Like most parks, Colorado National Monument has a lot of trails that can use some work. In 2009 the park had its first trail crew in decades, and visitors can already enjoy the results of some projects that were ready for pick and shovel.
The park's new trail crew was established with funds made available from the American Recovery and Reinvestment Act (ARRA). There's been some debate around the country about whether dollars from that program are serving any practical purpose, but at least in this park, tangible results are already underway.
New trail crew employees were recruited from the local communities of Grand Junction and Fruita, including several from Mesa State College. Conrad Clements, formerly on Rocky Mountain National Park’s trail crew, was recruited as the park's new trail crew work leader. He provided critical leadership and hands-on training as the crew began work.
Brian Bergsma, Grand Teton National Park’s trails foreman, surveyed the park’s trails and helped develop a work plan, and experienced trails workers from other parks came to the park to offer additional training during the summer and to work alongside the new trail crew.
The crew’s primary focus was on sections of three trails:
• Monument Canyon Trail received major rehabilitation work on a half-mile of trail, including over 50 steps/retaining checks, 11 drains/water bars, and over 170 feet of retaining wall – all constructed with native stone.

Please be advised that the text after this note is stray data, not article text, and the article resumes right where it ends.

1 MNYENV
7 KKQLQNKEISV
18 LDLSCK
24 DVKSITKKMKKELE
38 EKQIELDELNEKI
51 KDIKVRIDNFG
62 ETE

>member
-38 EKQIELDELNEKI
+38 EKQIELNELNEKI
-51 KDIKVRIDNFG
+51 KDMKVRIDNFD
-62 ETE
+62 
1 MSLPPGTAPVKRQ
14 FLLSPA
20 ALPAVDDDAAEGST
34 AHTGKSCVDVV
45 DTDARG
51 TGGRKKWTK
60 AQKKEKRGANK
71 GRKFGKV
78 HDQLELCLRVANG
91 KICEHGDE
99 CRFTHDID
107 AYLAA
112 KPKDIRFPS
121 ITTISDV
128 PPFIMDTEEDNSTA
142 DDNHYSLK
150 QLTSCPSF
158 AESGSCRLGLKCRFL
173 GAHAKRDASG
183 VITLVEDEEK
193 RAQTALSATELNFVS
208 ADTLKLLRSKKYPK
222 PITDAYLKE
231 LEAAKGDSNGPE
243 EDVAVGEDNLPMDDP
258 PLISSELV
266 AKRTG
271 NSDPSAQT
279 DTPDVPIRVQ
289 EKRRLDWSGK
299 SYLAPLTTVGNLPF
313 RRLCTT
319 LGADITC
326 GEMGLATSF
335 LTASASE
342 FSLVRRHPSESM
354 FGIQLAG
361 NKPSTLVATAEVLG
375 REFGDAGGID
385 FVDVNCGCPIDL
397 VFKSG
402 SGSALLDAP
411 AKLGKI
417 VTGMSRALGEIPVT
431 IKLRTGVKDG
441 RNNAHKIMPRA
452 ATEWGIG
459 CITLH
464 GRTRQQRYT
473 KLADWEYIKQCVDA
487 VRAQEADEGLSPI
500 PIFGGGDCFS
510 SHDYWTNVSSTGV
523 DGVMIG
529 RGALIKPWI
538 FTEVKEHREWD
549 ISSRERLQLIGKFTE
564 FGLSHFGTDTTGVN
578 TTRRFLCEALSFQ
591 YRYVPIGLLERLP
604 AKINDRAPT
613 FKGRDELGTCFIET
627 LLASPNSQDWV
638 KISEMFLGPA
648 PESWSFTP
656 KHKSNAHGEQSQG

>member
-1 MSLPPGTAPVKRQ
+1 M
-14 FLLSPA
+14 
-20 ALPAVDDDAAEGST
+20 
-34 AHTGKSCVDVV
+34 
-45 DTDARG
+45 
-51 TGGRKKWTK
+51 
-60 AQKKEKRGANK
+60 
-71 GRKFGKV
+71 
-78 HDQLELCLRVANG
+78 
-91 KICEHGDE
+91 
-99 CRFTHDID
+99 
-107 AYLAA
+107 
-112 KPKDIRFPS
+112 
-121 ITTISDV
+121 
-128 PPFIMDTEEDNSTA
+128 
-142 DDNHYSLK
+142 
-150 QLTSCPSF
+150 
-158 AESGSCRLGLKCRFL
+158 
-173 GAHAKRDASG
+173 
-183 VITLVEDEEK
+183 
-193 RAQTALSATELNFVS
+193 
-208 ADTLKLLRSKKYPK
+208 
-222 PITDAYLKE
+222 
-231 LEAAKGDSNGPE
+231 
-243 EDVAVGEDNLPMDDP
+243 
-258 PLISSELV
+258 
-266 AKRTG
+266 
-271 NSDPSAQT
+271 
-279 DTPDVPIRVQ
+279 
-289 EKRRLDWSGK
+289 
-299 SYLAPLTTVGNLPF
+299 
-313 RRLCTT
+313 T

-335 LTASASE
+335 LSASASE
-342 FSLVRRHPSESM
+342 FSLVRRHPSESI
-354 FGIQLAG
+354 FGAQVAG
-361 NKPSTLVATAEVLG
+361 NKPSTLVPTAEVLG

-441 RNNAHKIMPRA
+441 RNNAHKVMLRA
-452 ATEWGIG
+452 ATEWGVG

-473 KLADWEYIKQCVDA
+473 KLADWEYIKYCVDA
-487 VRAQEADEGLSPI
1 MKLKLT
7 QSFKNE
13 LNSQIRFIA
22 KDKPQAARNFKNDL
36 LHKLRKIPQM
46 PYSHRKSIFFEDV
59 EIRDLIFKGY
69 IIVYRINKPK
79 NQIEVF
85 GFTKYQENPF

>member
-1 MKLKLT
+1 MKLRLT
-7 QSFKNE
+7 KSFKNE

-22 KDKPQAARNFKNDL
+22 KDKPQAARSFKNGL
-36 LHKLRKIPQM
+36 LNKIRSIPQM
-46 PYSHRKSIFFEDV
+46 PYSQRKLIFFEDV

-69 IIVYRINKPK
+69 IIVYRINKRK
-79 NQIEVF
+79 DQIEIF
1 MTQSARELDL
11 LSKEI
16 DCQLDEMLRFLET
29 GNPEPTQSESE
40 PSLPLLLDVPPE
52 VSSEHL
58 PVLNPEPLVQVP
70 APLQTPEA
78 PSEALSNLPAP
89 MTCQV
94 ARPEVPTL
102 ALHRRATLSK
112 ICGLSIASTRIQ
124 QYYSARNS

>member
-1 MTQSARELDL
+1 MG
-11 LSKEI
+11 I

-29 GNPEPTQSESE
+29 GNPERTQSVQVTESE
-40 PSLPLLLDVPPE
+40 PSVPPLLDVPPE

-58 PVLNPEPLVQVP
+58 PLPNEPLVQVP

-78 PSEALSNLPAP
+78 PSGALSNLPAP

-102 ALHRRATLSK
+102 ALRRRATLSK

• CCC Trail now has 41 new steps/retaining checks, 69 feet of single tier wall, and 38 feet of multi-tier wall with native stone.
• Devil’s Kitchen Trail benefited from one new stone and seven new dirt water bars. Stone drains pans were incorporated into the structures.
The arrival of winter signals the end of trail work in some higher elevation parks, but that frees up experienced help from those locations to help in parks such as Colorado National Monument.
In November, the park’s crew was augmented by trail crew workers who formerly worked on Grand Teton National Park’s trail crew. Together these two crews tackled one of the park’s most challenging trail projects—rebuilding the very popular Artist Point Overlook Trail that provides spectacular views of Monument Canyon and the park’s monoliths. The ARRA crew received valuable on the job training by the former Teton trail crew members as a part of this project.
The trail to the Artist Point viewing platform is approximately 80 feet from the overlook parking area adjacent to Rim Rock Drive. The trail descends downward in very steep rocky terrain. The stone retaining curbing at the overlook parking area built by the CCC had been destroyed in a few places and consequently allowed water to pour onto the trail and erode it.
First, repairs to the curbing were made by the historic preservation crew from Bandelier National Monument, led by Walt Morris, an expert stone mason. Then the combined ARRA and Teton crew tackled the rebuilding of the Artist Point Trail, constructing 29 steps/retaining checks, six water bars, 53 feet of single tier retaining wall, and 20 feet of multi-tier retaining wall, all constructed from native stone.
There's still enough work to keep a trail crew busy for years, but 2009 provided a great start.
Ready to begin planning a hike at Colorado National Monument? You'll find information about some of the area's most popular trails on the park website.